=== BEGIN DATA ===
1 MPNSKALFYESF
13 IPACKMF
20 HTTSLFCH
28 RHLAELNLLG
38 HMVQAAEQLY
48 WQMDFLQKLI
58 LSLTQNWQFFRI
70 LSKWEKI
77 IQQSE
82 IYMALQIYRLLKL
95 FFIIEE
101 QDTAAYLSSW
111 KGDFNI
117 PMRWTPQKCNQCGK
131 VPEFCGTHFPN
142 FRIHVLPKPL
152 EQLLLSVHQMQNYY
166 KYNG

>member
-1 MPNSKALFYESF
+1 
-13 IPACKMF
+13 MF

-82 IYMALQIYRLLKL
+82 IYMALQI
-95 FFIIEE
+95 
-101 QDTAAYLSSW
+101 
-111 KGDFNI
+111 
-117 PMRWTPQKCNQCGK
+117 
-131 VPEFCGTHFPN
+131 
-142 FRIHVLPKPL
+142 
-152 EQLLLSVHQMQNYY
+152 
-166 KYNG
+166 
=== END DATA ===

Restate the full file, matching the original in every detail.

1 MPNSKALFYESF
13 IPACKMF
20 HTTSLFCH
28 RHLAELNLLG
38 HMVQAAEQLY
48 WQMDFLQKLI
58 LSLTQNWQFFRI
70 LSKWEKI
77 IQQSE
82 IYMALQIYRLLKL
95 FFIIEE
101 QDTAAYLSSW
111 KGDFNI
117 PMRWTPQKCNQCGK
131 VPEFCGTHFPN
142 FRIHVLPKPL
152 EQLLLSVHQMQNYY
166 KYNG

>member
-1 MPNSKALFYESF
+1 
-13 IPACKMF
+13 MF

-82 IYMALQIYRLLKL
+82 IYMALQI
-95 FFIIEE
+95 
-101 QDTAAYLSSW
+101 
-111 KGDFNI
+111 
-117 PMRWTPQKCNQCGK
+117 
-131 VPEFCGTHFPN
+131 
-142 FRIHVLPKPL
+142 
-152 EQLLLSVHQMQNYY
+152 
-166 KYNG
+166 